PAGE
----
Mistrial Declared as Jurors Deadlock in Huntington Beach Murder Trial

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SANTA ANA (CNS) - A hearing is scheduled for Oct. 3 in a Santa Ana courtroom for attorneys to discuss how to go forward with the case against a 32- year-old man charged with gunning down a bookie he worked with in a Huntington Beach parking lot.

Orange County Superior Court Judge Richard King declared a mistrial Thursday in the trial of Dennis Tri Gia Dang. Jurors, who deliberated for seven days, acquitted Dang of first-degree murder, but deadlocked between second- degree murder and voluntary manslaughter. Seven of the jurors voted for second- degree murder and five opted for voluntary manslaughter.

Dang was charged with murder with sentencing enhancements for discharge of a firearm causing great bodily injury and the personal use of a firearm. He is accused of fatally shooting 48-year-old Linh Ho of Westminster about 12:15 p.m. Oct. 20, 2019, at Magnolia Street and Warner Avenue.

The defendant's father, Jimmy Dang, was a "good friend of Mr. Ho," said Senior Deputy District Attorney Janine Madera, who added that Ho earned a living as a bookie and ran a "tight operation."

Dennis Dang worked as a "kind of middleman" bookie, recruiting bettors and collecting debts for Ho, Madera said in her opening statement of the trial.

"The defendant shot Mr. Ho in the temple while sitting in the victim's car in a parking lot" next to a "soup and noodle" restaurant, Madera said.

The two had worked together for about eight years and Dang often owed his boss about $10,000 to $20,000, "which in the world of gambling is really routine," but the two had issues when Dang's debt ballooned to about $55,000, Madera said.

In text messages between the two, it appeared Ho was concerned Dang was avoiding him, with Ho at one point saying, "I hope you're not playing me, bud," Madera said.

After clubbing with his close friend Casey Ngo and others, Dang had a late breakfast with them on the day Ho was shot, Madera said.

Ngo told authorities that Dang "has a gambling addiction," and he thought the defendant owed Ho $65,000, Madera said.

"He knows the victim is upset about the money he is owed," Madera said. "And that (Ho) has threatened the defendant."

Dang asked Ngo to go with him to meet with Ho after breakfast, Madera said.

Dang and Ngo drove to the meeting place in Huntington Beach about noon, but before they went, they stopped at Dang's home so he could get a gun and backpack and change clothes, Madera said. He claimed the backpack was stuffed with $2,000 to $3,000 in cash, she added.

Dang had Ngo park in an area behind the restaurant with no view of Ho's vehicle, Madera said.

The prosecutor screened surveillance video for jurors that showed the defendant get into Ho's Escalade for less than a minute and then pop out and run, Madera said. Dang, who hid the gun, told Ngo beforehand to get ready to drive away, the prosecutor added.

The victim had asked to meet in a public place and did not bring a weapon, the prosecutor noted.

The defendant went back to Ngo's home after the shooting and changed into a third set of clothes, Madera said.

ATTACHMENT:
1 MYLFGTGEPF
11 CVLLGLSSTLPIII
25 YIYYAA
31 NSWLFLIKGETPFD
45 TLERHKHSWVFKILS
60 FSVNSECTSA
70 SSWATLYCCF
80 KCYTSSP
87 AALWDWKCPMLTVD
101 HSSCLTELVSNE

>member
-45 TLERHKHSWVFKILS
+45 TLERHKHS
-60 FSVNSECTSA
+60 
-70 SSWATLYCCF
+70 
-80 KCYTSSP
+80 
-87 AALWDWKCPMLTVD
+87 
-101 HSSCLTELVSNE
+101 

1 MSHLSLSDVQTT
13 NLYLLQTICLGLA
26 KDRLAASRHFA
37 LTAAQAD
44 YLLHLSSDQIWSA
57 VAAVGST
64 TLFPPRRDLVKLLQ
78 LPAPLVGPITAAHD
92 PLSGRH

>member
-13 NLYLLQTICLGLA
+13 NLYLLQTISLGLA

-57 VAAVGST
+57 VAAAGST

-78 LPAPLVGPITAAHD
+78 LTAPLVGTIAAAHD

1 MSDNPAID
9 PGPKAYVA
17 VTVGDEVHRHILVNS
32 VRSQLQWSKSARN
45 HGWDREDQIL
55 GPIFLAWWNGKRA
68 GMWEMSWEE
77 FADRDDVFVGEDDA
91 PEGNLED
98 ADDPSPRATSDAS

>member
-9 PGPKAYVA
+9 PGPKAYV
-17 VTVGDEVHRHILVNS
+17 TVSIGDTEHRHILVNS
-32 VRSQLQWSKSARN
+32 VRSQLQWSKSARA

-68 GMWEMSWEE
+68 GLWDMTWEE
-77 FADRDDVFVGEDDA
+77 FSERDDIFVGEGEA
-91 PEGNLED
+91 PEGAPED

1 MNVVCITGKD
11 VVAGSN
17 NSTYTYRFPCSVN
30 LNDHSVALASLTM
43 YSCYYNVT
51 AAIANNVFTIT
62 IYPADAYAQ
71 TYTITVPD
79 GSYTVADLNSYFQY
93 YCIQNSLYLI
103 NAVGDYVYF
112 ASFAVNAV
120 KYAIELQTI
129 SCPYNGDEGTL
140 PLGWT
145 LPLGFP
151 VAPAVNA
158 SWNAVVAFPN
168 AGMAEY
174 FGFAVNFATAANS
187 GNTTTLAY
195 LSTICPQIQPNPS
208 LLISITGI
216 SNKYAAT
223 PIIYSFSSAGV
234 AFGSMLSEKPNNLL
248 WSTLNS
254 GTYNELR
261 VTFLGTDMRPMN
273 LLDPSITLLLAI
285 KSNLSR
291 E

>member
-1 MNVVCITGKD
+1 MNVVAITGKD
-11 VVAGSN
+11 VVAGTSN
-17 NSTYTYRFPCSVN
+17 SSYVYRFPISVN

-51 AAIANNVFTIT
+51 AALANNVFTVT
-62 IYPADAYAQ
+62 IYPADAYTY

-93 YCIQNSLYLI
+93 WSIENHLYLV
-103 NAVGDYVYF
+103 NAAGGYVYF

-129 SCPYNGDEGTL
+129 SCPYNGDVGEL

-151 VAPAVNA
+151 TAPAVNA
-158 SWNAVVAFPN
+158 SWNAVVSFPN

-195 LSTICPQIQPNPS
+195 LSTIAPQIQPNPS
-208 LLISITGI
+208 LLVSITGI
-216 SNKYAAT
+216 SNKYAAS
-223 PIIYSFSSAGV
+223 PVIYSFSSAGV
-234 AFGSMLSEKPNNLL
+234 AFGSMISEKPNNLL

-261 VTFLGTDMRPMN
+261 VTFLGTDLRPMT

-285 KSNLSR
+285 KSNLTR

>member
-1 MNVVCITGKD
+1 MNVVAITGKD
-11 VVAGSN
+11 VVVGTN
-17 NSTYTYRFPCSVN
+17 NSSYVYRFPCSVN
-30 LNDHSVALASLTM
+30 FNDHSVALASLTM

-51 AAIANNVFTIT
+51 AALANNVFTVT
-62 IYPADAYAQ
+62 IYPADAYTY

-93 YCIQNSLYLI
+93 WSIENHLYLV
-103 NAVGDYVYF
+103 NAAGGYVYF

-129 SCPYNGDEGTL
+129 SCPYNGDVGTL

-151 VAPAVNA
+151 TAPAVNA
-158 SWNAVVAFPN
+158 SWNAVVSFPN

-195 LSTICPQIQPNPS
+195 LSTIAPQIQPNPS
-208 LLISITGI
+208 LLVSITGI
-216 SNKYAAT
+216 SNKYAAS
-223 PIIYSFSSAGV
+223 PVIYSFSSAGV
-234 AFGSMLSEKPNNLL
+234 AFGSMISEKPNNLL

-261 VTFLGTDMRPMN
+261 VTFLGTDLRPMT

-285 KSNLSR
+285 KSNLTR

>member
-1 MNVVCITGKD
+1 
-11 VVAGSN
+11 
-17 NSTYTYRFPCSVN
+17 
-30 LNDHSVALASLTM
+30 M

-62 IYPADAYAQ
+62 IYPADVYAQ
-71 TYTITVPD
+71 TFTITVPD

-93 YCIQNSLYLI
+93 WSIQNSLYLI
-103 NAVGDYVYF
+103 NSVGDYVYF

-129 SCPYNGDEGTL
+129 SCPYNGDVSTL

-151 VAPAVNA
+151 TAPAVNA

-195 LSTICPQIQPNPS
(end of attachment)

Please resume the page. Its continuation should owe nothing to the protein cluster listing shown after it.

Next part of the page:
When Ngo asked what happened, the defendant kept brushing him off until he finally said, "He was tripping so I had to pop him," Madera alleged.

Ngo then threw him out of the house, Madera said.

"This case is about what happened inside that car," Madera said.

When police questioned Dang he initially denied being at the crime scene until he was confronted with surveillance video evidence, Madera said. Then Dang changed his story to say Ho "grabbed his hand" and he panicked, Madera added.

"He never says he (Ho) had a gun or that he thought he had a gun," Madera said.

Eventually, Dang wrote a letter of apology to the widow, the prosecutor said.

"If you use your common sense you're going to find the defendant murdered the victim and did not act in self-defense," Madera said.

Dang's attorney, Ricardo Nicol III, told jurors that his client would testify in the trial, but the defendant later changed his mind.

The defense attorney predicted the evidence is "going to support a very strong case for self-defense."

Dang grew up in Westminster and about a year before he earned a degree in criminal justice at UC Irvine he went to work for Ho, Nicol said. His father, who had a machine shop for a family aircraft business, met Ho as a customer, Nicol said.

Dang's father enjoyed watching professional football games that he bet on with his friends, and Ho eventually would become friends with Dang and joined the NFL watching parties, Nicol said.

Nicol said it is important for bookies to let their clients know that if they don't pay up on lost bets they could be punished.

"They want people to know they're serious," Nicol said.

Dang's "problem" was many of his clients were his college buddies, so he was reluctant to push them to pay off debts, Nicol said.

"He didn't have it in him to threaten his buddies," Nicol said.

There were times Dang just covered the debts of his clients, "hoping his friends would pay him back," Nicol said. "It was almost like a little Ponzi scheme."

Ho "wasn't happy about it and this is when the tensions began," Nicol said.

Dang knew Ho usually had a gun in the glove compartment of his car, and Ho advised Dang to get a gun and show it to his customers so they would get the hint, Nicol said.

"Dennis was starting to get worried" as his debt mounted, Nicol said. "He didn't know what Mr. Ho would do."

Then Ho gave Dang a deadline, which was the day after Ho was shot, Nicol said.

Ho texted him, "Don't blame me for what happens to you," Nicol said.

Dang and Ho got into a heated argument in the Escalade and the defendant told police he was frightened, Nicol said.

"He says there was a struggle in the car and he was scared," Nicol said. "He believed he needed to protect himself."

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